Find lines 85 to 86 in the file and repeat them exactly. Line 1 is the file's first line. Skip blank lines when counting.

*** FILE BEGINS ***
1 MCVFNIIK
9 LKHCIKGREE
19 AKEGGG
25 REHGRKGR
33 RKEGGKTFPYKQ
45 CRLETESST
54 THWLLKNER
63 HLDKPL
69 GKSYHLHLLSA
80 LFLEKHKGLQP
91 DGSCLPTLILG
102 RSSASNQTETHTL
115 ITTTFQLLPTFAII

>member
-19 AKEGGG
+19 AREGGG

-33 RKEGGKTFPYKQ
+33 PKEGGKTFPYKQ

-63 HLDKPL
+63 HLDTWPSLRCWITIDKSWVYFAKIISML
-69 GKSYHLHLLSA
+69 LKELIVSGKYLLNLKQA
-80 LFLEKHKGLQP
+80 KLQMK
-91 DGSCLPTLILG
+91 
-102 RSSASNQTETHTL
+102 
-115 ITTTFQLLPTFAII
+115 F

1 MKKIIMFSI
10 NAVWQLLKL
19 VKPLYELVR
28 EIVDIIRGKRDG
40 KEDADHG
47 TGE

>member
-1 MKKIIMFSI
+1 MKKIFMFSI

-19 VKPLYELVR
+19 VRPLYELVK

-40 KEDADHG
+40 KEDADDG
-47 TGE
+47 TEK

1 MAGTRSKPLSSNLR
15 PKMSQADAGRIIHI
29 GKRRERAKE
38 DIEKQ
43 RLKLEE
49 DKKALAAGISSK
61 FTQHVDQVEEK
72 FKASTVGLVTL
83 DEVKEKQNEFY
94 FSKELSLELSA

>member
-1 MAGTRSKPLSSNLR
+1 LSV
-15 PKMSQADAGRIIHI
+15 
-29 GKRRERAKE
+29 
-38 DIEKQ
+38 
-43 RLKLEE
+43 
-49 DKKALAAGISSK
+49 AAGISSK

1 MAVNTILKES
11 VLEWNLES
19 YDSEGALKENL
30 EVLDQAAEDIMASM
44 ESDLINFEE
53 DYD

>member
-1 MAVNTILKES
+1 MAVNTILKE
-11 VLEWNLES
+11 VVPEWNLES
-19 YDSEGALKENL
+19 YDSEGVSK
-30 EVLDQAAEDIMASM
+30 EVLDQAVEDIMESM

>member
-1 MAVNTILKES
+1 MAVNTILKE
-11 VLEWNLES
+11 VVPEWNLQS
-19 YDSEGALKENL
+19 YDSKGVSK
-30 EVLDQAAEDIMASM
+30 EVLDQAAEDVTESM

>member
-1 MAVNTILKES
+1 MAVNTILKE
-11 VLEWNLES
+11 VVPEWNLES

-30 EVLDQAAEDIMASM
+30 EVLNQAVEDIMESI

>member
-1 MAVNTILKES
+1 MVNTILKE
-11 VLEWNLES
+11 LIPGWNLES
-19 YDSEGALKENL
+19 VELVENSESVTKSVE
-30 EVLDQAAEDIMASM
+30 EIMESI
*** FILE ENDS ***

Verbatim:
-1 MAVNTILKES
+1 MAVNTILKE